In recent years, West Virginia schools have seen a rise in abuse of special education students (also known as special needs students). In response, the West Virginia legislature recently passed laws giving special education students additional protections while placing more significant penalties on those committing the abuse. Legislation like this is essential to protect those most vulnerable. However, even though these laws take steps to protect students, litigation may still be required to ensure abusers are held accountable.
Experienced West Virginia Student Abuse Attorneys
Child abuse at school is a serious issue. If a school official abused your child while in their care (e.g., sexual abuse), it can be challenging to know what to do or whom to trust. To ensure that your child receives the justice they deserve, it is important that you hire an experienced student abuse attorney. An experienced West Virginia student abuse attorney understands the law to help you get the justice your child deserves. Salango Law school abuse attorneys are here to help when you need dedicated and skilled representation. To learn more or schedule your initial case consultation, call (304) 342-0512 or visit us on our website today.
HB 4600 & SB 261
Two bills were signed into law in March 2022. These two new laws are only the most recent additions to protections for students in special education programs.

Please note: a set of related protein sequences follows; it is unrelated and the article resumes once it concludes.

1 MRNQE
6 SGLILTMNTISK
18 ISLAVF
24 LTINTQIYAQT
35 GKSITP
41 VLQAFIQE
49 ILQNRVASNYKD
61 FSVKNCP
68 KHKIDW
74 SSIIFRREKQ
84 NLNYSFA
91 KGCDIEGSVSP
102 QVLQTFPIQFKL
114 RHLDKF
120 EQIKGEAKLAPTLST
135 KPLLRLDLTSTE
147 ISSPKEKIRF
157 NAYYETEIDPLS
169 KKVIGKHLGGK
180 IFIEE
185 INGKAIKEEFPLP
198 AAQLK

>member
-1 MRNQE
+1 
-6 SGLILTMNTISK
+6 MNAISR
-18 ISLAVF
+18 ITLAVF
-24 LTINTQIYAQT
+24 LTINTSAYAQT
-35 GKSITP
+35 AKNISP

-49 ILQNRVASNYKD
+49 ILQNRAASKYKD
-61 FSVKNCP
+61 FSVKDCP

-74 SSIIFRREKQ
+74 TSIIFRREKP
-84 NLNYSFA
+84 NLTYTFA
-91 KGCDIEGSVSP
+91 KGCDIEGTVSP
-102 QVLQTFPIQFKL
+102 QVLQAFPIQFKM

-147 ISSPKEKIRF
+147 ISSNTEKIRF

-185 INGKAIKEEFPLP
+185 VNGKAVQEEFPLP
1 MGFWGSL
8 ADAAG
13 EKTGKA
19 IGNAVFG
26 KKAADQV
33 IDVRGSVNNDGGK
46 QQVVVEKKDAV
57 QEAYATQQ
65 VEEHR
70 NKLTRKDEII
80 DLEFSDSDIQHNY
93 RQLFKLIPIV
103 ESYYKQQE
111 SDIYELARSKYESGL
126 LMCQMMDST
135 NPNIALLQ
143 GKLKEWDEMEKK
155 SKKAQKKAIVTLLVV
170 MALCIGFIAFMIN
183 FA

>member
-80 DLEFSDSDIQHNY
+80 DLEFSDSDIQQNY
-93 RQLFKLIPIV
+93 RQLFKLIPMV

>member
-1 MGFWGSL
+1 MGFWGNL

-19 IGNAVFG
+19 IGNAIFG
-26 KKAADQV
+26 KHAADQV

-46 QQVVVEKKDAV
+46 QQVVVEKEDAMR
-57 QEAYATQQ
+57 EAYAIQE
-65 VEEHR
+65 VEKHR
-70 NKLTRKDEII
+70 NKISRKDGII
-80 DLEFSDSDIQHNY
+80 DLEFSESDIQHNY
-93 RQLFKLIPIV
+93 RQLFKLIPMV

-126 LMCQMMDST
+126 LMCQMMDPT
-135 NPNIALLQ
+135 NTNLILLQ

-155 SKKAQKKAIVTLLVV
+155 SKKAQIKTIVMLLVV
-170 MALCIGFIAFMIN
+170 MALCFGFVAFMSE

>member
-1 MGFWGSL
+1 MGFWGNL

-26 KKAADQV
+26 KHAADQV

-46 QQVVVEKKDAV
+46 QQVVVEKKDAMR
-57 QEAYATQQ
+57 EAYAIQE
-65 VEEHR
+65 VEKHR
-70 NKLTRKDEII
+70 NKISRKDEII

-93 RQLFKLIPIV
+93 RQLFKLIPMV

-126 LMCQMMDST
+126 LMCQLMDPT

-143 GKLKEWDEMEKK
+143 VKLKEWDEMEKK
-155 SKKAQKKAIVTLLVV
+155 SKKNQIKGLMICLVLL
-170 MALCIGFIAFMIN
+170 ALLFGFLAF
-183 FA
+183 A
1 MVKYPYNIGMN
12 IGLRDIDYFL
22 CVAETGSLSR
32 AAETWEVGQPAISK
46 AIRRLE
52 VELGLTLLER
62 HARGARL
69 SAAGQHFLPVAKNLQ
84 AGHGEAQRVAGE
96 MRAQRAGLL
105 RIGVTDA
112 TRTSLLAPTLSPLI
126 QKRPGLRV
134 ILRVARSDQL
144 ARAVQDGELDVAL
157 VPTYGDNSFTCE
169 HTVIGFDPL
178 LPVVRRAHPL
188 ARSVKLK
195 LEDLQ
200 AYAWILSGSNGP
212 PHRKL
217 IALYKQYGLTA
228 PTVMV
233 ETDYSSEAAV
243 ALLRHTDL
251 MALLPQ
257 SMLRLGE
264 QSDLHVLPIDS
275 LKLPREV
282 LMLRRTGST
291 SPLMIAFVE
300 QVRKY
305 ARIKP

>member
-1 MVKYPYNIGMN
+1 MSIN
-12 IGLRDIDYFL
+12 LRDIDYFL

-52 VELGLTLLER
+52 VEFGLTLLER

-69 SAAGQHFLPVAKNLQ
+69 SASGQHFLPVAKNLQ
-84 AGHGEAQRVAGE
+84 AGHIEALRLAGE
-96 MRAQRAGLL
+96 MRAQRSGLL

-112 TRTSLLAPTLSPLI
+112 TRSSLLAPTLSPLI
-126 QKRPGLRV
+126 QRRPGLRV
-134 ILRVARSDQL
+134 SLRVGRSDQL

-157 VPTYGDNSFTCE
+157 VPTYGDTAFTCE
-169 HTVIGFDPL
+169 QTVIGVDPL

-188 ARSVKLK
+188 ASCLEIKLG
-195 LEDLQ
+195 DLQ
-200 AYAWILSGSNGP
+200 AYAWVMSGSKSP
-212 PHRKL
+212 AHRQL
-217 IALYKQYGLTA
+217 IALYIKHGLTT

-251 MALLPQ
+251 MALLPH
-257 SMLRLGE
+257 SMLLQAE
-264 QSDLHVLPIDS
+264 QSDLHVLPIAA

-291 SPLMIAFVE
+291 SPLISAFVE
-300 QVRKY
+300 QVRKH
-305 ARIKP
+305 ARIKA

SB 261 requires public school administrators to view at least 15 minutes of footage taken in special education classrooms every 90 days. SB 261’s requirements build on a 2019 law passed in West Virginia, which required schools to place cameras in special education classrooms.
HB 4600 is a bill to amend and reenact certain portions of the West Virginia legal code to impose felony penalties for assault, battery, and verbal abuse on those in a position of trust over children with special educational needs.
We will discuss why HB 4600 was introduced, how the new law changes the duties of teachers or other school personnel caring for children with additional needs, and the penalties they may face if they abuse the children in their care.
West Virginia Special Education Teacher And Aides Arrested And Charged For Student Abuse